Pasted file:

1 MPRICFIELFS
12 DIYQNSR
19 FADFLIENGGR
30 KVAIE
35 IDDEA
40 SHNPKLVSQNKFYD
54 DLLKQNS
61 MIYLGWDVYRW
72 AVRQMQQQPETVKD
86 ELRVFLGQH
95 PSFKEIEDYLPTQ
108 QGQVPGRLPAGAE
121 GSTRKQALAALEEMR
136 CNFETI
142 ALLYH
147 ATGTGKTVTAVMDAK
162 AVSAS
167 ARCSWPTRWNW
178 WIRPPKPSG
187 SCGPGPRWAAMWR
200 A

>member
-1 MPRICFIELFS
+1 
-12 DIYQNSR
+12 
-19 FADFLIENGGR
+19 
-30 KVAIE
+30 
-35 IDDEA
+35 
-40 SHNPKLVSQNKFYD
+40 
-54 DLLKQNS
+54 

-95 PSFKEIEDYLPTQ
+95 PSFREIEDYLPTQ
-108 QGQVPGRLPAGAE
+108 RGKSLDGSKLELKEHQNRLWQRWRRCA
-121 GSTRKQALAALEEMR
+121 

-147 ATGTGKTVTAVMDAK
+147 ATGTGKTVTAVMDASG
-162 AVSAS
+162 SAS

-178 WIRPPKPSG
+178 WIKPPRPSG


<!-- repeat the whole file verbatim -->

1 MPRICFIELFS
12 DIYQNSR
19 FADFLIENGGR
30 KVAIE
35 IDDEA
40 SHNPKLVSQNKFYD
54 DLLKQNS
61 MIYLGWDVYRW
72 AVRQMQQQPETVKD
86 ELRVFLGQH
95 PSFKEIEDYLPTQ
108 QGQVPGRLPAGAE
121 GSTRKQALAALEEMR
136 CNFETI
142 ALLYH
147 ATGTGKTVTAVMDAK
162 AVSAS
167 ARCSWPTRWNW
178 WIRPPKPSG
187 SCGPGPRWAAMWR
200 A

>member
-1 MPRICFIELFS
+1 
-12 DIYQNSR
+12 
-19 FADFLIENGGR
+19 
-30 KVAIE
+30 
-35 IDDEA
+35 
-40 SHNPKLVSQNKFYD
+40 
-54 DLLKQNS
+54 

-95 PSFKEIEDYLPTQ
+95 PSFREIEDYLPTQ
-108 QGQVPGRLPAGAE
+108 RGKSLDGSKLELKEHQNRLWQRWRRCA
-121 GSTRKQALAALEEMR
+121 

-147 ATGTGKTVTAVMDAK
+147 ATGTGKTVTAVMDASG
-162 AVSAS
+162 SAS

-178 WIRPPKPSG
+178 WIKPPRPSG